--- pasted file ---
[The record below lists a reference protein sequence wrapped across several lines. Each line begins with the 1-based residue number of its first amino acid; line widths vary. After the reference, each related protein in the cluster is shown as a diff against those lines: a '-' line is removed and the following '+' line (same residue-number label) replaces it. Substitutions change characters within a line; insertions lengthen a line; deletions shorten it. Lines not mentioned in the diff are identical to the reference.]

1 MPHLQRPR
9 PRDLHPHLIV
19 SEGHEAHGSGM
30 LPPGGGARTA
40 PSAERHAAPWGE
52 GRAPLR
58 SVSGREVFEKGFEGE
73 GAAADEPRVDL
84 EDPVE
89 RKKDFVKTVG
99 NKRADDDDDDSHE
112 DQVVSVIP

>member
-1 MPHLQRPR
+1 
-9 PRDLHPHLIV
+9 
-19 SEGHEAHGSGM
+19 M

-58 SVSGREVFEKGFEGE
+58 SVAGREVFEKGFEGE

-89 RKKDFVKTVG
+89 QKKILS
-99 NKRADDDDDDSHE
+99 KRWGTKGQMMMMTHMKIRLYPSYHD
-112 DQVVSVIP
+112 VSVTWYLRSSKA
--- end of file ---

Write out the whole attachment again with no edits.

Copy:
[The record below lists a reference protein sequence wrapped across several lines. Each line begins with the 1-based residue number of its first amino acid; line widths vary. After the reference, each related protein in the cluster is shown as a diff against those lines: a '-' line is removed and the following '+' line (same residue-number label) replaces it. Substitutions change characters within a line; insertions lengthen a line; deletions shorten it. Lines not mentioned in the diff are identical to the reference.]

1 MPHLQRPR
9 PRDLHPHLIV
19 SEGHEAHGSGM
30 LPPGGGARTA
40 PSAERHAAPWGE
52 GRAPLR
58 SVSGREVFEKGFEGE
73 GAAADEPRVDL
84 EDPVE
89 RKKDFVKTVG
99 NKRADDDDDDSHE
112 DQVVSVIP

>member
-1 MPHLQRPR
+1 
-9 PRDLHPHLIV
+9 
-19 SEGHEAHGSGM
+19 M

-58 SVSGREVFEKGFEGE
+58 SVAGREVFEKGFEGE

-89 RKKDFVKTVG
+89 QKKILS
-99 NKRADDDDDDSHE
+99 KRWGTKGQMMMMTHMKIRLYPSYHD
-112 DQVVSVIP
+112 VSVTWYLRSSKA